I’m going to say it: I wasn’t impressed by Oreo’s blackout tweet.

As I brace for the backlash, I’ll try to explain myself. I do realize that Oreo is making all the brands that invested $4 million for 30 seconds of interruption look foolish. Oreo is the talk of the town, and it’s not because of its own quite funny Super Bowl commercial (that’s right: I’m not going to call it the Big Game or El Plato Supreme). It’s because of a single tweet (I realize that it was also a Facebook post, but let’s call it a tweet for simplicity’s sake). It was a photo of an Oreo cookie in a pool of light surrounded by darkness and the words “You can still dunk in the dark”—and it was re-tweeted more than 15,000 times.

It was timely, on-brand and a much faster real-time response than any other brand. If you were scouring the online marketing rags on Monday morning, you couldn’t click twice without running into an article about Oreo’s success.

But I wasn’t impressed by the tweet.

As Christian McMahan, former CMO of Heineken and a founder of Smartfish Group, said, “Think about it: How hard was that to do? So some ABM was at the agency with the brand team, and they slapped a half-clever blackout line on an existing piece of creative. Whoop-de-do.”

Red Bull’s Stratos campaign was tough. Setting up Beyoncé’s monstrous stage during a commercial break was tough. Even Oreo’s 100 Days campaign was tough (the creative in itself was such a storytelling device that barely any copy was necessary). Creating the blackout photo and writing the caption was easy.

I wasn’t impressed by the tweet. I was impressed by something else Oreo did.

I’ve read at least a dozen articles on the topic. Only a few looked past the tweet and mentioned mentioned the key to Oreo’s success that night. What was difficult, and what truly propelled Oreo to viral status, was that a brand and all its agencies worked together, ready to react in real time to anything and everything that happened during one of television’s biggest nights of the year. That was the key to its success. That is impressive.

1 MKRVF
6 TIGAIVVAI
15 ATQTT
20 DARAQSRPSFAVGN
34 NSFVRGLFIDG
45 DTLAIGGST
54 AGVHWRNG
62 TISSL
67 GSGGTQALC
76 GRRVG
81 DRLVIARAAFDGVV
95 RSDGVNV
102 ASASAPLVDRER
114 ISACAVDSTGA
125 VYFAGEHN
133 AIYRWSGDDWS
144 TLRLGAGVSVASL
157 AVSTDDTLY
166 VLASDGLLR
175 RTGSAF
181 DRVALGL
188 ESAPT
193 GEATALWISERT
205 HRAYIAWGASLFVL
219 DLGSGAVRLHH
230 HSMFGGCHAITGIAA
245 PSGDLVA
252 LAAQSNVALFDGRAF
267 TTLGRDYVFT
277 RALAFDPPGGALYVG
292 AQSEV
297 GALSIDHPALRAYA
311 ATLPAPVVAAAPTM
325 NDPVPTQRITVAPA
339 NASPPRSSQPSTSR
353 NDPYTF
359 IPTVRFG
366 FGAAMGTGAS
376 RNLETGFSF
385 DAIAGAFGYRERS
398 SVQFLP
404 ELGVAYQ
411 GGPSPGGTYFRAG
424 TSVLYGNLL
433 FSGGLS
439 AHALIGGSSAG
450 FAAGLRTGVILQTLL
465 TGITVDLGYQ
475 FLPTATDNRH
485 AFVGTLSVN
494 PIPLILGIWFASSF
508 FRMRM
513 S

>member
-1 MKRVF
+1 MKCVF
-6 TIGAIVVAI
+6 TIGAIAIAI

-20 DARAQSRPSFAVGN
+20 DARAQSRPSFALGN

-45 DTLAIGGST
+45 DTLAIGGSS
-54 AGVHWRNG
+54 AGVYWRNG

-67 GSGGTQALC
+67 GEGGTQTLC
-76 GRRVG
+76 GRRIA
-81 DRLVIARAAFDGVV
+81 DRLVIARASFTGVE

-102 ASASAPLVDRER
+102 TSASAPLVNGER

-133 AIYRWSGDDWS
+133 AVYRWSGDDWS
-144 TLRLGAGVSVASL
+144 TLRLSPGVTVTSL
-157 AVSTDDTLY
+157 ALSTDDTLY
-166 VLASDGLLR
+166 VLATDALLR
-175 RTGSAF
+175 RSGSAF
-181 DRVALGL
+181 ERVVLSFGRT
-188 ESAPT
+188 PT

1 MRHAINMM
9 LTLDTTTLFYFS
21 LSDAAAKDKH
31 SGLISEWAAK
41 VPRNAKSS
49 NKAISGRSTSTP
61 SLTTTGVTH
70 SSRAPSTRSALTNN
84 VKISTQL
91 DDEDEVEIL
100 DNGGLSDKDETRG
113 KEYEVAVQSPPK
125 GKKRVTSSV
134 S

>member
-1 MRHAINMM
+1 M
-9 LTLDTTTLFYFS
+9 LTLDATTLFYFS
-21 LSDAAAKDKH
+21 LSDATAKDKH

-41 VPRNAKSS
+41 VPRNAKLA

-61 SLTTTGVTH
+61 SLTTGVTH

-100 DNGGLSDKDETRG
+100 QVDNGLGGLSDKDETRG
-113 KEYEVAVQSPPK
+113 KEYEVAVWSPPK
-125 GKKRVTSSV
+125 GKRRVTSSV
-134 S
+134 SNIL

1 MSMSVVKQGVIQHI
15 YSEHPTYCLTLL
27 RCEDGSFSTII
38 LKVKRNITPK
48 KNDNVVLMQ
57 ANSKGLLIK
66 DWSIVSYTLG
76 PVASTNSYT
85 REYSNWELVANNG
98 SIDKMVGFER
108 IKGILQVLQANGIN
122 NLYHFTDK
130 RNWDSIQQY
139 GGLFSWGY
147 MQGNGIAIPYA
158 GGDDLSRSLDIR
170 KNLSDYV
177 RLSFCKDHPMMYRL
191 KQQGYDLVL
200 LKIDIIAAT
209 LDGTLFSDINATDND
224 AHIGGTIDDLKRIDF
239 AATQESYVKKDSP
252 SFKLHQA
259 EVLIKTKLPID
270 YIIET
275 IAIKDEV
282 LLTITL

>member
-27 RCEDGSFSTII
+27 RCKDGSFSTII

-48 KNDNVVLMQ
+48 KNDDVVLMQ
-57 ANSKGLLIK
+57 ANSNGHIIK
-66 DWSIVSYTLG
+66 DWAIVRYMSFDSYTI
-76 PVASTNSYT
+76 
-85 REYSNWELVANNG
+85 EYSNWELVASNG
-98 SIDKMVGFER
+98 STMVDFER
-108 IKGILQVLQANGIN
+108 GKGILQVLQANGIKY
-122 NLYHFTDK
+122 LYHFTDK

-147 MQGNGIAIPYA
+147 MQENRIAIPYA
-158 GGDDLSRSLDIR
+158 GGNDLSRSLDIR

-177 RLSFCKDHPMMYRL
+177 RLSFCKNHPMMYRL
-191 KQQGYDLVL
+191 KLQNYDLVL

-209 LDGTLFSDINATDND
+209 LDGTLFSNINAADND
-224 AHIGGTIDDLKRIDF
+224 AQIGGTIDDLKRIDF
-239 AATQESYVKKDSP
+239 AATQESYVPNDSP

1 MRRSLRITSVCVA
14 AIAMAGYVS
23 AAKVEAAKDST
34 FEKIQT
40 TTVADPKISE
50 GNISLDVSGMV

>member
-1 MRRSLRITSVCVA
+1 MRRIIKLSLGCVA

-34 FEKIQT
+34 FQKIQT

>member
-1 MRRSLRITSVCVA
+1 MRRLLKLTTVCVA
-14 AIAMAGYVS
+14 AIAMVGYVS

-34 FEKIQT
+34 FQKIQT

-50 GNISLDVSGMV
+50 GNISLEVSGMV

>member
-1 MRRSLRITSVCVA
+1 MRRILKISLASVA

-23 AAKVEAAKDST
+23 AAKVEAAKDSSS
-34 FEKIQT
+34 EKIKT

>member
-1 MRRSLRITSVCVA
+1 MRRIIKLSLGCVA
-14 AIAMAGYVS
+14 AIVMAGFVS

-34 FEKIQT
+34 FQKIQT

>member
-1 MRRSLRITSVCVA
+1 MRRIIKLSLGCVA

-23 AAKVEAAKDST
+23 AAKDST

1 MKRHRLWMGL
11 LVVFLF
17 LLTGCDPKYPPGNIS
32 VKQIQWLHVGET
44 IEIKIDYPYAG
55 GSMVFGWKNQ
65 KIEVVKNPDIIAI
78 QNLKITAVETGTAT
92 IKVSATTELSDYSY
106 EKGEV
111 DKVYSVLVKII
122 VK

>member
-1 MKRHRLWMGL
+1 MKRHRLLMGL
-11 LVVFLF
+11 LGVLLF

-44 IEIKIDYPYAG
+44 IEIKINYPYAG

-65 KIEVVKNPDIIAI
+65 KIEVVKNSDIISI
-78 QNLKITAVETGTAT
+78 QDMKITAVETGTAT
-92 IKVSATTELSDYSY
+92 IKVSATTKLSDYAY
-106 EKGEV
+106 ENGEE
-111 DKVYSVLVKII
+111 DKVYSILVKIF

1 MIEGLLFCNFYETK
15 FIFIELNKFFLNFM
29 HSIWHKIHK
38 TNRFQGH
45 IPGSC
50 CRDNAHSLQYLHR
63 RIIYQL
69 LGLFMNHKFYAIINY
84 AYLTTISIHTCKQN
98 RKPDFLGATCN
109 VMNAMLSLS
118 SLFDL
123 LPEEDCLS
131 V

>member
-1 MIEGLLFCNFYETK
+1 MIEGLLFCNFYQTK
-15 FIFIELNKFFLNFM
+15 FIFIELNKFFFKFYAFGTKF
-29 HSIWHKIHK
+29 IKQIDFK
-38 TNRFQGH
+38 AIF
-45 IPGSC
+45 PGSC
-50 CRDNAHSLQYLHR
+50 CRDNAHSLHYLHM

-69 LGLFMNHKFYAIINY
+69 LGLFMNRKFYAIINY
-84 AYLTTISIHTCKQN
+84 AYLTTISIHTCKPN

A Year of Evolution in Social Viewing

As the years pass and major events recur, the rapid evolution of social viewing (or second-screen viewing) becomes more apparent. Every year, the Super Bowl, Grammy Awards and U.S. presidential election are more and more involved with the real-time web . This year, 85% of all Super Bowl ads between kickoff and the end of the game integrated technology hooks into second-screen experiences, a 7% increase from last year, according to Altimeter. The use of hashtags increased 31% from the previous year, while the use of corporate URLs and microsites declined 8%. Audiences are responding to real-time engagement mediums and abandoning destinations.

Social media was always a 24/7/365 proposition. Brands have to be ready to respond at any moment (within reason). But now brands have to be present at major pop-culture events, too. It won’t break a brand if it isn’t present, but that brand won’t have the opportunity to newsjack the event and earn millions of dollars’ worth of media exposure for the cost of an order of Chinese food and some major elbow grease.

It’s What’s on the Inside That Counts

The tweet was easy, just like hugging is easy. Anyone can give a hug, but being there at the perfect moment, ready and willing to hug someone when they need it most—that’s hard.

The real-time web is here, whether brands want to admit it or not. Collaboration between brands and their agencies, particularly during major events, is critical. If audiences are becoming accustomed to hearing from brands in real time, how is a brand going to look if it takes days to respond to a simple Facebook comment or @ reply?

Maybe you’re a fan of the Oreo cookie outside, but in this case the creamy inside made the difference. Granted, Oreo’s original intent was to monitor conversations about its own commercial, in which it prompted fans to choose sides (inside versus outside) on Instagram, even re-creating photos sent by fans out of either Oreo cookie or Oreo cream. But there is still a lesson to learn. The brands that are willing to do what it takes to respond in real time, finding ways to remove the red tape and reduce the time required for brand approval, will be in the best position to succeed in today’s social landscape.